Kearns upgrades are planted to help area grow out of ‘the weed patch’

Development • Improving street’s appearance is important to emerging community center.

Al Hartmann | The Salt Lake Tribune Michael Jensen, Salt Lake County Councilman, District 2 speaks at groundbreaking event Friday Nov. 6 for "Gateway to Kearns," a vacant stretch of land along 5400 South between 4200 and 4400 West. It will be converted into a new landscaped parkway and urban orchard.

Kearns • Two projects designed to improve the quality of life in this western-valley community formally got off the ground Friday.

Salt Lake County turned dirt on the "Gateway to Kearns," a four-block-long stretch of land on the south side of 5415 South that will be converted from a weed patch into a parkway including the county's first urban orchard with apples, peaches, pears and cherries.

A few blocks to the south, the old Kearns American League baseball fields will be transformed into an affordable housing complex for 20 families in the "Field of Dreams" project. Wells Fargo Bank presented an $82,500 check Friday to help Salt Lake Valley Habitat for Humanity get that project rolling.

Kearns Community Council President Paula Larsen attended functions 30 minutes apart at separate locations heralding these community-building events — and she couldn't have been happier.

She said she was relieved that county Township Services and Parks and Recreation officials were sprucing up the long strip between 4200 West and 4600 West, land that was in forlorn shape for several years after the Utah Department of Transportation widened 5415 South.

"I'd been nervous watching the weeds grow. We called it the Kearns weed patch," Larsen said. "Now we'll see it grow into the Kearns parkway."

She also appreciated seeing new life being stirred into the ballfields, where she had spent many a day watching games from the bleachers before Kearns American League fell apart and the fields deteriorated into a haven for illicit activities.

"It's awesome to see it come back full circle," Larsen said. "This will be a great addition to our community. I welcome [Habitat for Humanity] here and the people who will take possession of the homes."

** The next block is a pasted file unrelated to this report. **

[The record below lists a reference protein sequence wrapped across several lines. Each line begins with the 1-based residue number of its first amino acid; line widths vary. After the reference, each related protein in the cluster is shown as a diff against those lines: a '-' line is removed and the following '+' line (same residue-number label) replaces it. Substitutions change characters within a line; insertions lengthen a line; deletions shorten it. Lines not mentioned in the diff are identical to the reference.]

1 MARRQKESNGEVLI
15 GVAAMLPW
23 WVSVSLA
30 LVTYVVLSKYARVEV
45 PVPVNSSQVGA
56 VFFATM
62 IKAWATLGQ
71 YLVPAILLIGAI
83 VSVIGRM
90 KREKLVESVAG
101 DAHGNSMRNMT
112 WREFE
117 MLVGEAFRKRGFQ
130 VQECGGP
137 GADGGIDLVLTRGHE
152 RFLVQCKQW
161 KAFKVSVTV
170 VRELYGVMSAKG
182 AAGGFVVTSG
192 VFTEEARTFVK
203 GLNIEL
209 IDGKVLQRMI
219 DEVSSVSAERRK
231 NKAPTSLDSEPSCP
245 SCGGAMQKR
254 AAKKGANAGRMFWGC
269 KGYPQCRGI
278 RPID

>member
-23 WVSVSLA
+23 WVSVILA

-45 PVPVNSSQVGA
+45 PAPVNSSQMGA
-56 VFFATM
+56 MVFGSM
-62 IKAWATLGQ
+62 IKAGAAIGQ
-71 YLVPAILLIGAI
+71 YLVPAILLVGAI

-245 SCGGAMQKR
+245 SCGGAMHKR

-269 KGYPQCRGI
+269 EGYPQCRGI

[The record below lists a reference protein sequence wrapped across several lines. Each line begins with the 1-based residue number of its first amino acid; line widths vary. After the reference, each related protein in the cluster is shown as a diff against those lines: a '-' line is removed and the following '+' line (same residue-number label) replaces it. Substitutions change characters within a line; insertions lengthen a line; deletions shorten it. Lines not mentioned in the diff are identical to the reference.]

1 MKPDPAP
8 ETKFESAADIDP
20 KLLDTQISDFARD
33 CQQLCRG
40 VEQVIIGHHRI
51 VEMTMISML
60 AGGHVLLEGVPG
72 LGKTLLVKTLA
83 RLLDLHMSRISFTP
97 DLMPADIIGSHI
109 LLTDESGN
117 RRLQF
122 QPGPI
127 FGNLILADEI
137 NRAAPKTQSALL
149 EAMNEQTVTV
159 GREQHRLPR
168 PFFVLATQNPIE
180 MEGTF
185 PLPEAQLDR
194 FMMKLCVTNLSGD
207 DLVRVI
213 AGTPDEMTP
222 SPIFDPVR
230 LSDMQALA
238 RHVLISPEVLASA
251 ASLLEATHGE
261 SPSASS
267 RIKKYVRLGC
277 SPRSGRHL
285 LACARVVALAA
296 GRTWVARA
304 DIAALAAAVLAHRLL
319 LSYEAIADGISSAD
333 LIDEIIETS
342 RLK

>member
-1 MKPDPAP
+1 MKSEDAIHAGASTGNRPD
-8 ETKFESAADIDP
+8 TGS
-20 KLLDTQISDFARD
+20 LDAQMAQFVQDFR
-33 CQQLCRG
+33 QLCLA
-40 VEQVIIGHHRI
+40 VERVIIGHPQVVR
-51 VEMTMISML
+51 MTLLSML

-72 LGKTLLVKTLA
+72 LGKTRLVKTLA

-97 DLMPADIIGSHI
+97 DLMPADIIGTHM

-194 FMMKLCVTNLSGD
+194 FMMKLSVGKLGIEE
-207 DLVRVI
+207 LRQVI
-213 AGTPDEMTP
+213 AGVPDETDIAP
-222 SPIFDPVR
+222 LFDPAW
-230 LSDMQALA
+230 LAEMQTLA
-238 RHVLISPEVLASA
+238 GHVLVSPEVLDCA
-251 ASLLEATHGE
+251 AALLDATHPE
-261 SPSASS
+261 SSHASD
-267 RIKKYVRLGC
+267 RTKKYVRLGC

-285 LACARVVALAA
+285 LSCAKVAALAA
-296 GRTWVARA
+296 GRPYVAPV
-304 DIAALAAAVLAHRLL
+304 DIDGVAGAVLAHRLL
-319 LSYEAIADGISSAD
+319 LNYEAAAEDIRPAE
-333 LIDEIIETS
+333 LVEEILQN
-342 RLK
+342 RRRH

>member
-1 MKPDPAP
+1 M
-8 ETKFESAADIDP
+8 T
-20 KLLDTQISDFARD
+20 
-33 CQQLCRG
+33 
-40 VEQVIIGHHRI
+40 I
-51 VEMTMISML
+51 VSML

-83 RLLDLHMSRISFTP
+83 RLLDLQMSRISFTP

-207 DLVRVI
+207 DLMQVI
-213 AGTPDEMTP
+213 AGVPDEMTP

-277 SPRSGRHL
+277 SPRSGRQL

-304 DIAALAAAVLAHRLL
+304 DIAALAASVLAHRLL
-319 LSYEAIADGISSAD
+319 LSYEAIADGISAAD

Ed Blake, Salt Lake Valley Habitat for Humanity executive director, said those people will invest 225 hours of "sweat equity" into building homes for themselves and others. In return, they get an interest-free 30-year mortgage.

"And they'll pay back every penny we put in," Blake said, indicative of the high-quality residents the development will attract over the next four to five years.

That's the goal of Wells Fargo's philanthropy, part of the bank's $6 million investment nationwide this year in neighborhood stabilization programs run by 69 nonprofits, said Regional President Dee O'Donnell.

Upgrading the appearance of 5415 South is crucial to Kearns because it is the main route into its emerging community center, built around the Olympic speedskating oval, the Oquirrh Park Fitness Center and Kearns High School.

"Kearns is maturing. Kearns is turning into a world-class community," said state Rep. Eric Hutchings, a resident. "To improve our look and feel around here means a lot."

He lauded Salt Lake County for "putting its money where its words are" in funding development of the parkway at a time when Kearns residents showed their appreciation for county leadership by voting to become a metro township.

County Councilman Michael Jensen, whose district includes both Kearns and Magna, said he has no doubt the parkway will provide a "gateway into the heart of the community, a real asset."

County Sheriff Jim Winder added that benefits will be more than just aesthetic.

"People act better when their environment looks better," he said. "When pride increases, problems decrease. I know we'll continue to see this community prosper and blossom."